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8 Realistic Track Plans For Small Switching Layouts Paperback – May 11, 2009
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When space is limited, there is a great temptation to cram in as much track as possible. Most of these eight designs use 24 or 27-inch radius curves and just few Number 6 turnouts, a sure-fire formula for reliable low-maintenance operation. Every layout presents at least one form of staging or interchange with the outside world and the sidings snuggle up against industries that are actually large enough to require rail service.
All of the plans are point-to-point. There are no circles. The emphasis is on simple local freight service to specific customers without resorting to switching puzzles. Neither the Broadway Limited nor 100-car unit trains will grace these tracks. However, each plan has enough destinations to preclude serving them all in one trip, an attribute that leads to interesting operating sessions.
Considering the superiority of today's sound equipped locomotives that will reliably creep along at very slow speeds, realistic switching can be very engaging. To see the operating and scenic possibilities of a small shelf layout, search the Internet for a connection to "Lance Mindheim East Rail," Lance's own layout where he puts into practice what he preaches. Be sure to view the impressive photo gallery to see the opportunities inherent in small shelf layouts. I highly recommend this inspiring book to move you from your armchair.
The author also gives many operational ideas for each of the railroads.
The hollow core door benchwork idea is simple and lightweight and is one I will use for my model railroad.
I do suggest this book for anyone getting ready to build a model railroad.
(Porto - Portugal)
Use a track planning tool like Anyrail or others that actually show us that the components you called out will work in that space. I see a few areas that might be a squeeze. We would also get locations of the sections you call out and what parts to order. Will these plans work with Kato roadbed track as well as Atlas Code 55? No idea.
Give us reference to what kit structures we need to anchor the layout and who makes them. Not every building needs to be identified, but a few. I learned in Journalism school to never assume your reader knows what you do. If they did, they wouldn't buy your paper or book. Give the beginner and those of us salty veterans a starting place so we can get juiced about one of your layouts.
HO modelers are not the only ones out there...give us minor scale modelers a bone or two with track plans we don't have to rig around with. You had plenty of room, smaller fonts, use empty pages etc.Read more ›
He fills only about 50 pages and there are a lot of pages with no real content: too two very small prototype pictures on a whole page, the factbox on its own page and when he actually writes something he does so in a very big type. Most layouts are designed to take up 3 walls in a 11'x12' room, not actually what I would call a small layout.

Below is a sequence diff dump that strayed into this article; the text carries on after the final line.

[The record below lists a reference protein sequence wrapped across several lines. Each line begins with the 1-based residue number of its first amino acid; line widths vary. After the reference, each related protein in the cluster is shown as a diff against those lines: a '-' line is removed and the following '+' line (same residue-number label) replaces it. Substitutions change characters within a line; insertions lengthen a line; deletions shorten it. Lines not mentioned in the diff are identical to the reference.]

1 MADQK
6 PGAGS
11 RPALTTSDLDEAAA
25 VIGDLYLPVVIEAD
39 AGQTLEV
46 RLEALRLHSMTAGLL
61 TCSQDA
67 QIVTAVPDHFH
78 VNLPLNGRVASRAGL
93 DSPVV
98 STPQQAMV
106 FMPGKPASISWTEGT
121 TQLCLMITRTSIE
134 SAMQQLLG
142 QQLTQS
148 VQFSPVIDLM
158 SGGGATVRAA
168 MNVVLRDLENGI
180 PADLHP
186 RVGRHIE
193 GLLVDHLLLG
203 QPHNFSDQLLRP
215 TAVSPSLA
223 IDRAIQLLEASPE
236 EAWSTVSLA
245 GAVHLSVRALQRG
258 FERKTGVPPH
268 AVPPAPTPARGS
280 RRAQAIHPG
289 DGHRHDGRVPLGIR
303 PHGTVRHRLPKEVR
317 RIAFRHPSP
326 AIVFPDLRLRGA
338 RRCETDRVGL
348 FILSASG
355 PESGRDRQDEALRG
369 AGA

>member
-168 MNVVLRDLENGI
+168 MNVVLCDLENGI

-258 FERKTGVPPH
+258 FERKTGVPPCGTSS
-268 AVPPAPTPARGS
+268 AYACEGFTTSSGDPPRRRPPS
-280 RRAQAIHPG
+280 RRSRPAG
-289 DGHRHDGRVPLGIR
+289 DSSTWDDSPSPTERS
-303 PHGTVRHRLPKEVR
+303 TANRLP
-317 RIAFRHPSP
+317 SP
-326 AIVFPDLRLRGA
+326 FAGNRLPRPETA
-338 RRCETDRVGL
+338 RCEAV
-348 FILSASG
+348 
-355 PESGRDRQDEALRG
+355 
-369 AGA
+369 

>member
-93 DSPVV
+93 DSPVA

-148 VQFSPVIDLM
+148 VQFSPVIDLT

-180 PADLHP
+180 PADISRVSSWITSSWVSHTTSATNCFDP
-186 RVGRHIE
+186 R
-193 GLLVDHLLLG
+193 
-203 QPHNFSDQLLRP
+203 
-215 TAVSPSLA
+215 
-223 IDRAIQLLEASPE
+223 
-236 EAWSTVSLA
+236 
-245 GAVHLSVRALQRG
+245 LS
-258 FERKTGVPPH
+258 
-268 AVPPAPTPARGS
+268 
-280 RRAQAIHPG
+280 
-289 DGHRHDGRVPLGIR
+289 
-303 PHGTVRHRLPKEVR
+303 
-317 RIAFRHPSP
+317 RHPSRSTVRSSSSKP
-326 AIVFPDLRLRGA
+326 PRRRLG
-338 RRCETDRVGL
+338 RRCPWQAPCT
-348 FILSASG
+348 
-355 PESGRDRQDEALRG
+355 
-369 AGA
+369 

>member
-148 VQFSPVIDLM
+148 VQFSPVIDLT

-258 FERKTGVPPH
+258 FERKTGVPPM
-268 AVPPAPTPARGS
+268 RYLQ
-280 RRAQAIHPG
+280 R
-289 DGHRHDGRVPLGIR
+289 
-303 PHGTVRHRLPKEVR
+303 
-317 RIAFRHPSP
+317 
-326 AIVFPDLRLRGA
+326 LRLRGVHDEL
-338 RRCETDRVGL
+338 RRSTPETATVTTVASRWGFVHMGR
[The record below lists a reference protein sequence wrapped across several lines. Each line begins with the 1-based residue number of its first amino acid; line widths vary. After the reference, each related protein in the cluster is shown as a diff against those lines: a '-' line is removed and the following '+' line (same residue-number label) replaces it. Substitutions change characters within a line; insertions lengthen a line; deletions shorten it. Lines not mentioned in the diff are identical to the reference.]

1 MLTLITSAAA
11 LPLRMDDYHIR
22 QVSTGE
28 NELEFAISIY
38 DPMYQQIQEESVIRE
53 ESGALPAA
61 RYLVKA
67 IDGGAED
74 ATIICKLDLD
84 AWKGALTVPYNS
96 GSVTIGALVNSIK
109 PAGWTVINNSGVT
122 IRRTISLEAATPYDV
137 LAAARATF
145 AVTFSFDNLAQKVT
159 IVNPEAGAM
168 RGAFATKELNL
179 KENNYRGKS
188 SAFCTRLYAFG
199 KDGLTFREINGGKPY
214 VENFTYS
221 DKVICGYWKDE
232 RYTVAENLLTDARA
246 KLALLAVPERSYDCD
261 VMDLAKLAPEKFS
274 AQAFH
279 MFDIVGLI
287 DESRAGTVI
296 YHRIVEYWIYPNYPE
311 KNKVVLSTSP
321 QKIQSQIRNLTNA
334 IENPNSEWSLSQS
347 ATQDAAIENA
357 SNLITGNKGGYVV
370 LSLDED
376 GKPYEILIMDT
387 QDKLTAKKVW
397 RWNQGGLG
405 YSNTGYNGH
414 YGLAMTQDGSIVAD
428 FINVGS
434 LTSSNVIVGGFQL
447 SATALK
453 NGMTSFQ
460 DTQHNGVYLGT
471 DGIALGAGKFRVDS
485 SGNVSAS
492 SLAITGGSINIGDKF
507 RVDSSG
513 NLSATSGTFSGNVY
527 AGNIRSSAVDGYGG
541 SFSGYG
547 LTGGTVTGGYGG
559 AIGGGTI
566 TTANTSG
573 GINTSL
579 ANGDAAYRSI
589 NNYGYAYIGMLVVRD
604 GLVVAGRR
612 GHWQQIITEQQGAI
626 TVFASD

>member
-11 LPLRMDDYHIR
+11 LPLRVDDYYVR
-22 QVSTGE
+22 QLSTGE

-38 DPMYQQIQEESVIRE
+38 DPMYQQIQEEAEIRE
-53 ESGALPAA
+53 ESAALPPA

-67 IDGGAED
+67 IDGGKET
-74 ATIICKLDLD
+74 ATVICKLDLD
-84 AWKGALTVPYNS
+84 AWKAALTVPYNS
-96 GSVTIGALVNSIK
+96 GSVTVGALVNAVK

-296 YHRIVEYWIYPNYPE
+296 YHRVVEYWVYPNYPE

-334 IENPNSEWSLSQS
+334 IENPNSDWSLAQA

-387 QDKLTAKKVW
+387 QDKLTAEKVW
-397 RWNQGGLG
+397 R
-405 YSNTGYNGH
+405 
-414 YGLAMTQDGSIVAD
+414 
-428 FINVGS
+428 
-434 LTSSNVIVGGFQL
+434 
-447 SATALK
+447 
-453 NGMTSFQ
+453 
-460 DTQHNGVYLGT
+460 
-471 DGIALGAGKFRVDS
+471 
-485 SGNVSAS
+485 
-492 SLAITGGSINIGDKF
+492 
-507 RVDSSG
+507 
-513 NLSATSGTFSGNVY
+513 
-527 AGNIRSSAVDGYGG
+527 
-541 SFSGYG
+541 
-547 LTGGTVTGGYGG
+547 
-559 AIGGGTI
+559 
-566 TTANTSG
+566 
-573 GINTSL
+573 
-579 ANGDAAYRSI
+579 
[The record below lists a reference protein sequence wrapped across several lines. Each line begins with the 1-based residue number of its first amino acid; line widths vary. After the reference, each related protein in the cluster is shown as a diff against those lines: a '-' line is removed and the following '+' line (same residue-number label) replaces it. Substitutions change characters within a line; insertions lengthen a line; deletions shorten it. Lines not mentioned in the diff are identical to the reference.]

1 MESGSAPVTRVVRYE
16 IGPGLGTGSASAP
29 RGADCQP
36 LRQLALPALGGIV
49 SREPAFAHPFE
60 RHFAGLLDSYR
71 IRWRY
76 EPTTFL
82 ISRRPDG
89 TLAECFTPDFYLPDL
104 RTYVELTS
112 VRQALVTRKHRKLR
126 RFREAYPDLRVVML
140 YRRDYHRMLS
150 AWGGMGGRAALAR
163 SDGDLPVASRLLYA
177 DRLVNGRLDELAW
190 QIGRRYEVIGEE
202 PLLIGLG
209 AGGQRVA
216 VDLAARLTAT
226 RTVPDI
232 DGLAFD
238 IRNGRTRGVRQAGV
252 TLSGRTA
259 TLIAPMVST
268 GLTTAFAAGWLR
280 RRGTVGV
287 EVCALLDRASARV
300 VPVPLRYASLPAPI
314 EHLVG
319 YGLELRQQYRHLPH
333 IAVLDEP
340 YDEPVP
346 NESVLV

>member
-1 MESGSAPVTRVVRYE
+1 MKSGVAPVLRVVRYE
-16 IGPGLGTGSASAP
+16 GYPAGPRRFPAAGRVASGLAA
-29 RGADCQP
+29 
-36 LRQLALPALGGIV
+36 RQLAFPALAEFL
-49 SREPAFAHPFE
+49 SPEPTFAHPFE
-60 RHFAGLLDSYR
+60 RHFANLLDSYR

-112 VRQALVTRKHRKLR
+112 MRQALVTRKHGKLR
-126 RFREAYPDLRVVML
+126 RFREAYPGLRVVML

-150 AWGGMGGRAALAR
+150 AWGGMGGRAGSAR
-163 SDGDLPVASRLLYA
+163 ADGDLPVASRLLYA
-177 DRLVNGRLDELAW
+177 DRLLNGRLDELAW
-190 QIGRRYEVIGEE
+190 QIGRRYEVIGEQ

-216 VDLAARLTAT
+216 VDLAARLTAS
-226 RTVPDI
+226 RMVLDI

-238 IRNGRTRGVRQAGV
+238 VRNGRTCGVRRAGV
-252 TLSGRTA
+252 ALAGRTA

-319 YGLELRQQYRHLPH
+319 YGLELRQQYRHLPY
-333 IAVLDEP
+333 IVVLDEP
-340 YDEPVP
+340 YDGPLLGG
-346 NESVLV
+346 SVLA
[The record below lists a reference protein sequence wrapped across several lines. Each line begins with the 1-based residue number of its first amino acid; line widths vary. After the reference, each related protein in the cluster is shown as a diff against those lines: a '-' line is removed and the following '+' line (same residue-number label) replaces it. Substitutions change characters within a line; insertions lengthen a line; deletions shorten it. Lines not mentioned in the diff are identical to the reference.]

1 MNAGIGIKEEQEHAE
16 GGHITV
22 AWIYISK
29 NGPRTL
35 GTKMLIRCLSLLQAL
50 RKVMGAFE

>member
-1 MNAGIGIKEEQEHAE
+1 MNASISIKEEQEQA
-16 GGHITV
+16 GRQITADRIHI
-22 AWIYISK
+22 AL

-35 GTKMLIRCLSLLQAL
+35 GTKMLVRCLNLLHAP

Overall, I would expect that amount of content on a free hobby website but for a book you have to pay for it's too little.
In brief, the eight trackplans detailed in this book are well-thought-out, practical and feasible, and offer considerable scope for having fun both in the construction and operating phases. It's been said that the first and last few hundred yards of a freight car's journey are the most interesting part, and that's what these layouts depict.
The restraint and balance shown by author Mindheim in his designs will result in a model railroad which is simpler and less expensive to build--and which can be completed in this lifetime. For instance, these plans don't incorporate much in the way of staging tracks. More staging can always be added by the modeler, of course, but the author believes that small layouts can operate perfectly well by staging cuts of cars rather than whole trains, thus saving a lot of complexity, expense and maintenance headaches.
The trackplans are all sized for a hypothetical 11-by-12-foot spare bedroom. Since I sit typing this review in a room which is a virtual clone of the space shown in the book, I suspect that many readers will be able to adapt these plans to existing rooms in their own homes.
Even these too much for your available space? There's a bonus plan entitled 'The Beginner', which would fit in the smallest studio apartment or dorm room. It looks like a blast, too.
"8 Realistic Track Plans for Small Switching Layouts" provides not only inspiration, as any good idea book should; once you're inspired, it will take you to the next step and get you started on an attainable and enjoyable model railroad project.
Most Recent Customer Reviews
Like Lance’s other track plan book, “8 Realistic Track Plans for a Spare Room,” all of these are HO scale plans designed to fit in a 11’ x 12’ room. Read morePublished 15 months ago by Kellie Collins
The 2nd book has even more great small layouts that are easy to build and operatePublished 16 months ago by Tye woodward
This book is perfect for anybody who is into modeling railroads. It's a readers digest version for everything you need to know about building a small shelf layout. Read morePublished 17 months ago by PDX_RIDER
Some nice track plans. I like that these layouts stress operations yet have relatively simple track plans that won't break the bank.Published 17 months ago by James Thoenes
Among the few best layout plan books. Mindheim designs for operation with a very spare hand. If you build a Mindheim plan as I have, you'll find it to be remarkably efficient... Read morePublished 18 months ago by Fredrick C. G. Scheer
Eight great track plans and ideas. I'm a big fan of Mindheim's philosophy and ideas.Published 20 months ago by Time Bandit100